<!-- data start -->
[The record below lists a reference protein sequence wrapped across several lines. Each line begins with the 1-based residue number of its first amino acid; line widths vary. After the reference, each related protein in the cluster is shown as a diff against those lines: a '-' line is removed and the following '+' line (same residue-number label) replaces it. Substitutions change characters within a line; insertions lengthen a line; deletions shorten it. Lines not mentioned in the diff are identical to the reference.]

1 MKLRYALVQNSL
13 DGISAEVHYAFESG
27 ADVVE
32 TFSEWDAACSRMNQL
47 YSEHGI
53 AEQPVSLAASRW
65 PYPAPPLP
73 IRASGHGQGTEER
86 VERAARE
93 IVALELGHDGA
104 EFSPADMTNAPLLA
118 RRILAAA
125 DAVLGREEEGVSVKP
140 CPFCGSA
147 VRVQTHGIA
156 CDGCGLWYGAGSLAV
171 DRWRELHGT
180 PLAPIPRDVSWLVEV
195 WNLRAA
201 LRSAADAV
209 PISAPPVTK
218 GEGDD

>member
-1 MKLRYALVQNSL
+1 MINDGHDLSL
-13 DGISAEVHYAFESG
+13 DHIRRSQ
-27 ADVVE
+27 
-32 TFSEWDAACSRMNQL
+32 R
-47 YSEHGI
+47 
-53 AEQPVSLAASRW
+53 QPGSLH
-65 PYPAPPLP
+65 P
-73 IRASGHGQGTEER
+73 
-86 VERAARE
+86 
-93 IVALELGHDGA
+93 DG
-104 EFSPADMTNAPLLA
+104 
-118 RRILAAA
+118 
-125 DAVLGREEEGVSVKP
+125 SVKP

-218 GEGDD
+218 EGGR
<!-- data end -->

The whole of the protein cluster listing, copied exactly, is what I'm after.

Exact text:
[The record below lists a reference protein sequence wrapped across several lines. Each line begins with the 1-based residue number of its first amino acid; line widths vary. After the reference, each related protein in the cluster is shown as a diff against those lines: a '-' line is removed and the following '+' line (same residue-number label) replaces it. Substitutions change characters within a line; insertions lengthen a line; deletions shorten it. Lines not mentioned in the diff are identical to the reference.]

1 MKLRYALVQNSL
13 DGISAEVHYAFESG
27 ADVVE
32 TFSEWDAACSRMNQL
47 YSEHGI
53 AEQPVSLAASRW
65 PYPAPPLP
73 IRASGHGQGTEER
86 VERAARE
93 IVALELGHDGA
104 EFSPADMTNAPLLA
118 RRILAAA
125 DAVLGREEEGVSVKP
140 CPFCGSA
147 VRVQTHGIA
156 CDGCGLWYGAGSLAV
171 DRWRELHGT
180 PLAPIPRDVSWLVEV
195 WNLRAA
201 LRSAADAV
209 PISAPPVTK
218 GEGDD

>member
-1 MKLRYALVQNSL
+1 MINDGHDLSL
-13 DGISAEVHYAFESG
+13 DHIRRSQ
-27 ADVVE
+27 
-32 TFSEWDAACSRMNQL
+32 R
-47 YSEHGI
+47 
-53 AEQPVSLAASRW
+53 QPGSLH
-65 PYPAPPLP
+65 P
-73 IRASGHGQGTEER
+73 
-86 VERAARE
+86 
-93 IVALELGHDGA
+93 DG
-104 EFSPADMTNAPLLA
+104 
-118 RRILAAA
+118 
-125 DAVLGREEEGVSVKP
+125 SVKP

-218 GEGDD
+218 EGGR